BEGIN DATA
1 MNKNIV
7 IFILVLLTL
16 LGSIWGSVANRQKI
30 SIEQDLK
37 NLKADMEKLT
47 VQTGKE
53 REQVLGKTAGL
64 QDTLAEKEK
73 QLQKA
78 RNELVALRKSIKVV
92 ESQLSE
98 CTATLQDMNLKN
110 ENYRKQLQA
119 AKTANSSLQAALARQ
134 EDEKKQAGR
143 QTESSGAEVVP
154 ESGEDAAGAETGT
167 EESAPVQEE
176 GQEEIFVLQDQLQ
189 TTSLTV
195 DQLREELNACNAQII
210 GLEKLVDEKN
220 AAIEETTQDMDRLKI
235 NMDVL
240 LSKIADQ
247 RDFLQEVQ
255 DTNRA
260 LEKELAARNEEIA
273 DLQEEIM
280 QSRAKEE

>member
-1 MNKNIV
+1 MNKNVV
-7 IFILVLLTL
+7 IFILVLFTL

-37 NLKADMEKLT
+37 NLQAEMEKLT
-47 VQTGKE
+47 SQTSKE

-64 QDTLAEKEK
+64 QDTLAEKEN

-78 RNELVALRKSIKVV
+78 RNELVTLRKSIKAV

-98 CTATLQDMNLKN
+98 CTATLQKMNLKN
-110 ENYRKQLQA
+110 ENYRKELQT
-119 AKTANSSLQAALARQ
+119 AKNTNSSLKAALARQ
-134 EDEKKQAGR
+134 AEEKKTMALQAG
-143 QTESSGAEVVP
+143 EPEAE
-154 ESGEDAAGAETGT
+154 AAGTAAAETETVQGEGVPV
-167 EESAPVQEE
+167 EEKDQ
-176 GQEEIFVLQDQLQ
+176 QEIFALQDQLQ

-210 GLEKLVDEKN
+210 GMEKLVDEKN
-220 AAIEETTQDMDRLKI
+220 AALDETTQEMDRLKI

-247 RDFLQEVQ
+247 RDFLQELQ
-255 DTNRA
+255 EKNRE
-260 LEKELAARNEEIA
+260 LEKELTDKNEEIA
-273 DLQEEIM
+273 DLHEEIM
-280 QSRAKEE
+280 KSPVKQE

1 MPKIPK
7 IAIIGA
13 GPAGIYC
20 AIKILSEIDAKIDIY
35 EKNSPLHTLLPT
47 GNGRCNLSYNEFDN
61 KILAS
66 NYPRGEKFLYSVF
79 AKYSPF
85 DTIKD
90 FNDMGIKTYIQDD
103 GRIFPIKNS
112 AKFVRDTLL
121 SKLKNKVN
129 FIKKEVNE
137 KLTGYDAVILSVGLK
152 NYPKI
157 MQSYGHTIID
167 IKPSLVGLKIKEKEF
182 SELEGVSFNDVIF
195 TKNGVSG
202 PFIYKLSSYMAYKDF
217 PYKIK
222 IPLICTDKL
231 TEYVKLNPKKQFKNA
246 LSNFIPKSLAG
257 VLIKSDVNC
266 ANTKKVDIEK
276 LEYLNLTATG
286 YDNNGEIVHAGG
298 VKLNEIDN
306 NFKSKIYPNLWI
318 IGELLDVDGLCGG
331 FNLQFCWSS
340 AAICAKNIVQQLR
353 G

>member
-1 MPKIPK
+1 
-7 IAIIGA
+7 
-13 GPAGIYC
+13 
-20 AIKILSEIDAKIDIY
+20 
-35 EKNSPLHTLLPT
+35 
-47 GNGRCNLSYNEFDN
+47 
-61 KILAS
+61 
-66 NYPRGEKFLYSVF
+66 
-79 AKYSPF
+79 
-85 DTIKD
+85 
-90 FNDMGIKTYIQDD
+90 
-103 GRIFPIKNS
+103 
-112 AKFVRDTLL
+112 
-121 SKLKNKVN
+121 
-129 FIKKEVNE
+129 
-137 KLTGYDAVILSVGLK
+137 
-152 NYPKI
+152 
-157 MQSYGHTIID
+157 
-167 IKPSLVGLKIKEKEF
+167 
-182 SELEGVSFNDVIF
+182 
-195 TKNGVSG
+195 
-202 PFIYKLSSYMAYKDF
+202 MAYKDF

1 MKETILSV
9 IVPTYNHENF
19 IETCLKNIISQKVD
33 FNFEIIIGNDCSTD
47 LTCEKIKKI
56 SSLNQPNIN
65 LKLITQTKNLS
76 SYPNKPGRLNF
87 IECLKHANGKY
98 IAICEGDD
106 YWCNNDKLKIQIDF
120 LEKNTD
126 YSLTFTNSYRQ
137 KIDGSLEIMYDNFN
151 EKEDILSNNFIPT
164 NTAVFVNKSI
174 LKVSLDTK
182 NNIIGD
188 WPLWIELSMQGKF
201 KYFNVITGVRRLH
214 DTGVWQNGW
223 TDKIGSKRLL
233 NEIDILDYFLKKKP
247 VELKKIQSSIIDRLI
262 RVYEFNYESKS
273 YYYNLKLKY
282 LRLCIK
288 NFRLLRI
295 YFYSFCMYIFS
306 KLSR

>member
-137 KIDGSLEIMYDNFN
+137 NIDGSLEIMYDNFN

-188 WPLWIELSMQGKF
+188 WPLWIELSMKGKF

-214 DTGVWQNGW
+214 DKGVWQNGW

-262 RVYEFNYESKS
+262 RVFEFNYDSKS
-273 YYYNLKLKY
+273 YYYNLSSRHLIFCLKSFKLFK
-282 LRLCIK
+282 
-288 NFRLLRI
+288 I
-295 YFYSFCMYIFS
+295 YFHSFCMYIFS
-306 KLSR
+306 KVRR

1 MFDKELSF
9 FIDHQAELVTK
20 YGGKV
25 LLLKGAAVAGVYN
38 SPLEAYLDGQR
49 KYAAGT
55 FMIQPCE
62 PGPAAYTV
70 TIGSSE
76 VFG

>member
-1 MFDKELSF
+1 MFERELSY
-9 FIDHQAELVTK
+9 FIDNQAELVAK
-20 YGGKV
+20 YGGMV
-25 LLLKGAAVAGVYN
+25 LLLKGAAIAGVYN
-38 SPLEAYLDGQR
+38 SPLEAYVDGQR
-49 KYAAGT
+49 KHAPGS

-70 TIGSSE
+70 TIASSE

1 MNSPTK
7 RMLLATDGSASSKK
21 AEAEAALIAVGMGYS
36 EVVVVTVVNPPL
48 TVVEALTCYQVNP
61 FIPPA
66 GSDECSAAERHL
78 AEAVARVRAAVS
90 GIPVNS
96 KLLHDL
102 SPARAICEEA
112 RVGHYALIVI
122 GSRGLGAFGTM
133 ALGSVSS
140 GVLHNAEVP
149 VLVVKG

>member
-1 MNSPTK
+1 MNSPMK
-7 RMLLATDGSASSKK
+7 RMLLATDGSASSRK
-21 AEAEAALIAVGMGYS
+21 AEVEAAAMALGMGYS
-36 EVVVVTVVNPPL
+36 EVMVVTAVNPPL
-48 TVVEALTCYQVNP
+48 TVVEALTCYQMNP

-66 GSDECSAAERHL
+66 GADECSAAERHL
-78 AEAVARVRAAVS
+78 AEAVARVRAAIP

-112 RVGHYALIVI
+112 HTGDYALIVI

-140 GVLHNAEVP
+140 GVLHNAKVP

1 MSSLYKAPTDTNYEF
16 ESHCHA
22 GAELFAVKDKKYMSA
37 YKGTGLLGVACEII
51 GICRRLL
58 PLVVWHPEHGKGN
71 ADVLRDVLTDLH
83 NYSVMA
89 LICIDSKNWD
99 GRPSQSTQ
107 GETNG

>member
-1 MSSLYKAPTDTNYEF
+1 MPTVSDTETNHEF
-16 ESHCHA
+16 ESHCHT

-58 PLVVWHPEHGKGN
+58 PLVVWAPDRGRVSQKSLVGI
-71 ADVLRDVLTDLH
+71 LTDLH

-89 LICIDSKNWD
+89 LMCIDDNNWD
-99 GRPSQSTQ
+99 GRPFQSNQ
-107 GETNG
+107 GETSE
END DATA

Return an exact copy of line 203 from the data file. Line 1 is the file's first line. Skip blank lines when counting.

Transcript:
+306 KVRR